Access To Medicine And The Hopes For National Pharmacare
Education and Advocacy 2015 was a watershed year for innovation in medicine. The US Food and Drugs Administration approved 45 new drugs last year, the most since 1996, and Health Canada approved nearly as many.
Yet for many Canadian patients, the wave of medical breakthroughs is out of reach. As one Montréal patient with brain cancer notes, “my feeling is that in Canada we have exceptional care, but we don’t have great access to ‘new’ drugs.”
Access to innovation
To Canadians, this feeling is both familiar and strange: familiar, as it mirrors oft-heard anecdotes about American cancer patients relying on friends, family, and charitable strangers to finance expensive medical treatments; and strange, as Canadians (and others around the world) tend to believe that we enjoy universal access to health care.
Brett Skinner of Innovative Medicines Canada notes that the real problem with drug insurance in Canada is that existing public drug plans are under-insuring patients, potentially affecting the health outcomes of over 11 million Canadians. Canada’s public drug plans lag other developed countries’ when it comes to access to new medicines. Of the 141 new medicines approved by Health Canada from 2009 to 2013, only 23 percent received public reimbursement across provinces accounting for at least 80 percent of the eligible national public drug plan population, ranking Canada 17th of 18 Organisation for Economic Co-operation and Development (OECD) countries. For the new medicines that were covered, the wait for reimbursement averaged 462 days, ranking Canada 16th of 18 countries. Finally, Canadian public drug plans placed restrictions on reimbursement for 90 percent of the new medicines that were covered, ranking Canada 14th of 17 countries.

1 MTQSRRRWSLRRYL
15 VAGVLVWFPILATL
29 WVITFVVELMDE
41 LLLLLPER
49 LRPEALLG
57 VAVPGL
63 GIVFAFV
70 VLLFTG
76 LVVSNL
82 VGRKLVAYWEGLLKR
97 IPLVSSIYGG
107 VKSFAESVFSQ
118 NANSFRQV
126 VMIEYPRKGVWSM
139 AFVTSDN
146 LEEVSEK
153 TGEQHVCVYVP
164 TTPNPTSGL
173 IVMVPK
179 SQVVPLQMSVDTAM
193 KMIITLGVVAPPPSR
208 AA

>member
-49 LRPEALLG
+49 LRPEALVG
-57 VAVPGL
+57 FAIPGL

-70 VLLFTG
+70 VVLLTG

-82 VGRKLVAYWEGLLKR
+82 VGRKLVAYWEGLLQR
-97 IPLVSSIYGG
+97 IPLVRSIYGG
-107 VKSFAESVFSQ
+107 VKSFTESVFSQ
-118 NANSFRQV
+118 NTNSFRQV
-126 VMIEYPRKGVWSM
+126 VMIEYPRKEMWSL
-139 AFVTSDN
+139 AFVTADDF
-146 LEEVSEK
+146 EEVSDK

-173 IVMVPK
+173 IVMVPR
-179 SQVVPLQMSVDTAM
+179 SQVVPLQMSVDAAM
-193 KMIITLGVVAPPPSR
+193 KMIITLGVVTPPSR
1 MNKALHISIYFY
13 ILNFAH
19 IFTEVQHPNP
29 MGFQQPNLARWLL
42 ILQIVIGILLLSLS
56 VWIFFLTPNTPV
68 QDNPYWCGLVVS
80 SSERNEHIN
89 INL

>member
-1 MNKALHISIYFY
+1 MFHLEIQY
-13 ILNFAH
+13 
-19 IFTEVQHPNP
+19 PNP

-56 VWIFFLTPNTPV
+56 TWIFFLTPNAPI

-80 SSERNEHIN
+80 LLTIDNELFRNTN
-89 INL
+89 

Deb Maskens, kidney cancer patient and co-founder of the CanCertainty Coalition, agrees that gaps in coverage “need to be closed, especially when it comes to access across provinces for take-home cancer drugs. Cancer treatment must include take-home medicines.”
One proposed solution, advocated by Dr. Eric Hoskins, Ontario’s Minister of Health and Long-Term Care (MOHLTC), calls on the federal government and the provinces to implement a national pharmacare program, so that all Canadians can access the same list of drugs. Arguing that such a national approach would lead to potential savings of up to $11.4 billion each year, Hoskins claims that pharmacare is the natural next step in the evolution of Canada’s most revered symbol — universal health care.
“Patients must be at the table for all aspects of federal-provincial discussions on a new health agreement.”
Other Canadians doubt that much money would be saved and worry that access might even become more limited. The Canadian Pharmacists Association (CPhA) recently commissioned a study on the issue. The study concluded that a universal model would address the 10 percent of Canadians currently unable to afford their prescriptions, however it would also cost taxpayers an additional $6.6 billion per year. The study also suggested that the plan could dramatically decrease the number of medications currently covered, and increase wait times for new medications to receive coverage.
“We believe that all Canadians should be able to access necessary medications, regardless of income or postal code. However, a universal pharmacare model is only one option that Canadians should consider,” says CPhA Chair Carlo Berardi.
Berardi notes that spending on drugs in Canada accounts for only 15 percent of overall health care expenditures. “What about the other 85 percent of health care costs? The conversation around pharmacare needs to be about how we can reduce hospitalization rates and ER visits and achieve better health outcomes through improved access to optimal drug therapy.”
Access begins with patients
Deb Maskens is encouraged by the new attention on healthcare. For Maskens, “the new Federal Health Accord is a great place to start, and should lead to improved access and greater consistency for all Canadians, regardless of where they live. Patients must be at the table for all aspects of federal-provincial discussions on a new health agreement.” She believes that “whatever form pharmacare takes, as long as it achieves improved access to necessary medications, patients will support it.